BrainWorkloadReader - Generation of a business plan for the production of a compact and reliable device able to measure in real-time the cerebral workload state of high responsibility operators in the transport domain
Agency: Cordis | Branch: H2020 | Program: SME-1 | Phase: IT-1-2014-1 | Award Amount: 71.43K | Year: 2015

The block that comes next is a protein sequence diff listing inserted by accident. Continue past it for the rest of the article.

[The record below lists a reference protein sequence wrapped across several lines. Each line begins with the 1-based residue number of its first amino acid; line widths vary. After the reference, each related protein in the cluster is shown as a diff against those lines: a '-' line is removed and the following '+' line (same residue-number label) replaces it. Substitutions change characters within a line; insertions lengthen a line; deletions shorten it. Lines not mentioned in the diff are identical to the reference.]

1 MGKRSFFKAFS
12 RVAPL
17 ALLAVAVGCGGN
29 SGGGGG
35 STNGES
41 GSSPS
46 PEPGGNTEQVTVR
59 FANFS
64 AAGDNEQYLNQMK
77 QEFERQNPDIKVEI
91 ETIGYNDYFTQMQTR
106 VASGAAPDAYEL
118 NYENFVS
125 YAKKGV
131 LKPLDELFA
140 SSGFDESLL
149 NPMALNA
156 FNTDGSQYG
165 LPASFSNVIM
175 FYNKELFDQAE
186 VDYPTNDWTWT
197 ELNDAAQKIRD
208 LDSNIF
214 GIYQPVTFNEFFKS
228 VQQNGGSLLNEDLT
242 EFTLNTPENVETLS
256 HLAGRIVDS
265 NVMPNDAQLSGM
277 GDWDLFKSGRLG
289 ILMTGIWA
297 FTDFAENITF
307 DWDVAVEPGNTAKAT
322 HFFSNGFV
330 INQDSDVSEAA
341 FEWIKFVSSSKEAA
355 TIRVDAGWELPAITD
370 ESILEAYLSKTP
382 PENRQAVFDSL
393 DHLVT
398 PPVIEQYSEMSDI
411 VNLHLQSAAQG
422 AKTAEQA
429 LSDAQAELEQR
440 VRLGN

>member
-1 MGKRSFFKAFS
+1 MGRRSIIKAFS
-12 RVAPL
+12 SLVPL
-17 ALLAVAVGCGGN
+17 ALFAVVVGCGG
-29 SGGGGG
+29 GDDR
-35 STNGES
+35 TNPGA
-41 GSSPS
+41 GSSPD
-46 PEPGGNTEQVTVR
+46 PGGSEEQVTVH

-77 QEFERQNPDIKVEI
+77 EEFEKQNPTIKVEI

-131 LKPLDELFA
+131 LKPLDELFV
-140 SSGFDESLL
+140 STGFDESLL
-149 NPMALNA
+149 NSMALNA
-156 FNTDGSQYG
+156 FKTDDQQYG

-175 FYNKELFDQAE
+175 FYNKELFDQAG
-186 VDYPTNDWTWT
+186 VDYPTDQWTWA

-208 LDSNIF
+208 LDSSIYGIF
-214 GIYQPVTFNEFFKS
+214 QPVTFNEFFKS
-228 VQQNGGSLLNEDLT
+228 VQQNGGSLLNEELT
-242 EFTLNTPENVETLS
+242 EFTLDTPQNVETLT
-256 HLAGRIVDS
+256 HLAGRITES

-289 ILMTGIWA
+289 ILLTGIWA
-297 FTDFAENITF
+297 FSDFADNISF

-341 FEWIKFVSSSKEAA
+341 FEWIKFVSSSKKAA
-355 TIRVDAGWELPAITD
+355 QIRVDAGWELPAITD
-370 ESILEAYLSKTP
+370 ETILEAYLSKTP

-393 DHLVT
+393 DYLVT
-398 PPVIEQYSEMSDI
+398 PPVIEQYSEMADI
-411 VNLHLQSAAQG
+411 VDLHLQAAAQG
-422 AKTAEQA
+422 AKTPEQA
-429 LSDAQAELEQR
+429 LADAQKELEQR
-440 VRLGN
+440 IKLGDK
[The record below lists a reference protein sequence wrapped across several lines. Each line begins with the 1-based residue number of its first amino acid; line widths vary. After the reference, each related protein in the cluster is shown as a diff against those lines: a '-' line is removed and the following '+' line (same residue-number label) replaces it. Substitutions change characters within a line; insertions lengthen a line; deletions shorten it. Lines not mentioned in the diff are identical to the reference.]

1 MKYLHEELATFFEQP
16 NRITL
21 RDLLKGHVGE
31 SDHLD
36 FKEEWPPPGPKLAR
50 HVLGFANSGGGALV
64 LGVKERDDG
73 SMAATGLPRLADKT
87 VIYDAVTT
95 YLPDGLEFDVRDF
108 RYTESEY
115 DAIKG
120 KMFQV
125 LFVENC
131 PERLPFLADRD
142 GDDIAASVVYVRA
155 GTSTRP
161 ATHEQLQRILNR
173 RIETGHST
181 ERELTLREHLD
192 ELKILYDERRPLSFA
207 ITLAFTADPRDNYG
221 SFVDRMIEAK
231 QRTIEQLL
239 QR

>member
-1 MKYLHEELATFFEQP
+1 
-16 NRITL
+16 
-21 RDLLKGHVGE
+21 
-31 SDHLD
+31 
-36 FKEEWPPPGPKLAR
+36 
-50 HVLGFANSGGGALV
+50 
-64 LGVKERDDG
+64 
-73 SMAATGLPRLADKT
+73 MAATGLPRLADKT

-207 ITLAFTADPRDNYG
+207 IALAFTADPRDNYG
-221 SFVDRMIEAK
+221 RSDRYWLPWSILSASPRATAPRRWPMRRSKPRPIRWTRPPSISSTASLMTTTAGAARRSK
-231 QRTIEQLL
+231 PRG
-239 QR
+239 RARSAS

The present proposal aims to generate a business plan related to the realization and commercialization of an already developed prototype able to track in real-time the cerebral workload of aircraft pilots or other operators in the transport domain. Such operators could be for instance the Air Traffic Controllers (ATCos) or those devoted to control the traffic of an high speed train network or subway. The developed device, named BrainWorkloadReader (BWR) will be used: i) during training-assessment programs, to quantify the progress of the learners in terms of amount of cognitive resources requested during simulated or real tasks; ii) during the normal daily activities of an operator in order to monitor in real time his/her cerebral workload for traffic control of airplanes, trains or cars in specialized control rooms. The BWR device consists in a easy wearable cap with 6-8 electrodes connected in a wireless way to a portable recording systems. The already developed prototype has the size of a smartphone and it is able to return information about the level of cognitive workload of the operator (e.g pilots, ATCos etc etc). The BWR device has no counterpart actually in the market, and its role will be not limited to the transport domain but it is potentially applicable in every situation in the close future in which there will be an operator and a task to be performed. This means that it will be possible to measure the level of cerebral effort across different contexts, including operators in remote surveillance tasks, etc. etc. Possible applications will be in any environment in which a human has to monitor a system or a process and in which the occurrence of an error due to the excessive operators workload could have significant consequences for the safety of both the operators and other human subjects.